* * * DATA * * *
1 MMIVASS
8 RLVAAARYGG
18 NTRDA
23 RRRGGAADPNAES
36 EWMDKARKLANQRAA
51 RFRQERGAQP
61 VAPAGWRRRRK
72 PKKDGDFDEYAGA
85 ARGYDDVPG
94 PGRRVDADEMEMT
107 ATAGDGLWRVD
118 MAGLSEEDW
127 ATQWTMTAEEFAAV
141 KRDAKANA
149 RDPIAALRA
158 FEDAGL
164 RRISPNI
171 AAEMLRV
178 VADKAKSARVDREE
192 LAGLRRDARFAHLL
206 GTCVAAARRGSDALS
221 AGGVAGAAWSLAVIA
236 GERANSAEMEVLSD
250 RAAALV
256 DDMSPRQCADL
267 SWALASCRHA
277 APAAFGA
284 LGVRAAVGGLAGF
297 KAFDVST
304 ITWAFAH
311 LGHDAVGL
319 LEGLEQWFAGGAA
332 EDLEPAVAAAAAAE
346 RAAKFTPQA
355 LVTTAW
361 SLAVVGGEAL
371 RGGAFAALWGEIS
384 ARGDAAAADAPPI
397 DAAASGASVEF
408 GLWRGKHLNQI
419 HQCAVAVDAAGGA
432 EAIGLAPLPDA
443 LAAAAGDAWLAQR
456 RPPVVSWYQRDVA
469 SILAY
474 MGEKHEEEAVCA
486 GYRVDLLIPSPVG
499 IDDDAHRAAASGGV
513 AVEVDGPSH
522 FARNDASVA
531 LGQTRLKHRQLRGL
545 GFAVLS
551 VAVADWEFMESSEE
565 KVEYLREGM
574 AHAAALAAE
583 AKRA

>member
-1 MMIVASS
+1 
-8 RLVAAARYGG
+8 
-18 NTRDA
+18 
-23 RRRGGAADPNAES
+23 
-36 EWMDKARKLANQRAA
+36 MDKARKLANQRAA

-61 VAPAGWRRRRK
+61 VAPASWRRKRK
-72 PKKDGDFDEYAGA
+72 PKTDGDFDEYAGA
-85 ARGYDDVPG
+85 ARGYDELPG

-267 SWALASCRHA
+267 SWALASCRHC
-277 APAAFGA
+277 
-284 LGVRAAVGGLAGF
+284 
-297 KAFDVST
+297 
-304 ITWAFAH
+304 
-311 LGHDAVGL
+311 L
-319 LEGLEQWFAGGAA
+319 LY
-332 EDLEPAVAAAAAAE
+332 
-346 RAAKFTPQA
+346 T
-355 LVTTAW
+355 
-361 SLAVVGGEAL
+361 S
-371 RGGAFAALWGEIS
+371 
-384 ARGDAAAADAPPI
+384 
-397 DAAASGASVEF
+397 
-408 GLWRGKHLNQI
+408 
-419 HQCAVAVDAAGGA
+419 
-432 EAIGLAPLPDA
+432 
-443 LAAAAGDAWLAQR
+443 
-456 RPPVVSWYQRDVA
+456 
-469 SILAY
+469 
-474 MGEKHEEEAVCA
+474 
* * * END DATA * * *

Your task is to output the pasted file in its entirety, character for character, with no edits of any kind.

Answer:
1 MMIVASS
8 RLVAAARYGG
18 NTRDA
23 RRRGGAADPNAES
36 EWMDKARKLANQRAA
51 RFRQERGAQP
61 VAPAGWRRRRK
72 PKKDGDFDEYAGA
85 ARGYDDVPG
94 PGRRVDADEMEMT
107 ATAGDGLWRVD
118 MAGLSEEDW
127 ATQWTMTAEEFAAV
141 KRDAKANA
149 RDPIAALRA
158 FEDAGL
164 RRISPNI
171 AAEMLRV
178 VADKAKSARVDREE
192 LAGLRRDARFAHLL
206 GTCVAAARRGSDALS
221 AGGVAGAAWSLAVIA
236 GERANSAEMEVLSD
250 RAAALV
256 DDMSPRQCADL
267 SWALASCRHA
277 APAAFGA
284 LGVRAAVGGLAGF
297 KAFDVST
304 ITWAFAH
311 LGHDAVGL
319 LEGLEQWFAGGAA
332 EDLEPAVAAAAAAE
346 RAAKFTPQA
355 LVTTAW
361 SLAVVGGEAL
371 RGGAFAALWGEIS
384 ARGDAAAADAPPI
397 DAAASGASVEF
408 GLWRGKHLNQI
419 HQCAVAVDAAGGA
432 EAIGLAPLPDA
443 LAAAAGDAWLAQR
456 RPPVVSWYQRDVA
469 SILAY
474 MGEKHEEEAVCA
486 GYRVDLLIPSPVG
499 IDDDAHRAAASGGV
513 AVEVDGPSH
522 FARNDASVA
531 LGQTRLKHRQLRGL
545 GFAVLS
551 VAVADWEFMESSEE
565 KVEYLREGM
574 AHAAALAAE
583 AKRA

>member
-1 MMIVASS
+1 
-8 RLVAAARYGG
+8 
-18 NTRDA
+18 
-23 RRRGGAADPNAES
+23 
-36 EWMDKARKLANQRAA
+36 MDKARKLANQRAA

-61 VAPAGWRRRRK
+61 VAPASWRRKRK
-72 PKKDGDFDEYAGA
+72 PKTDGDFDEYAGA
-85 ARGYDDVPG
+85 ARGYDELPG

-267 SWALASCRHA
+267 SWALASCRHC
-277 APAAFGA
+277 
-284 LGVRAAVGGLAGF
+284 
-297 KAFDVST
+297 
-304 ITWAFAH
+304 
-311 LGHDAVGL
+311 L
-319 LEGLEQWFAGGAA
+319 LY
-332 EDLEPAVAAAAAAE
+332 
-346 RAAKFTPQA
+346 T
-355 LVTTAW
+355 
-361 SLAVVGGEAL
+361 S
-371 RGGAFAALWGEIS
+371 
-384 ARGDAAAADAPPI
+384 
-397 DAAASGASVEF
+397 
-408 GLWRGKHLNQI
+408 
-419 HQCAVAVDAAGGA
+419 
-432 EAIGLAPLPDA
+432 
-443 LAAAAGDAWLAQR
+443 
-456 RPPVVSWYQRDVA
+456 
-469 SILAY
+469 
-474 MGEKHEEEAVCA
+474 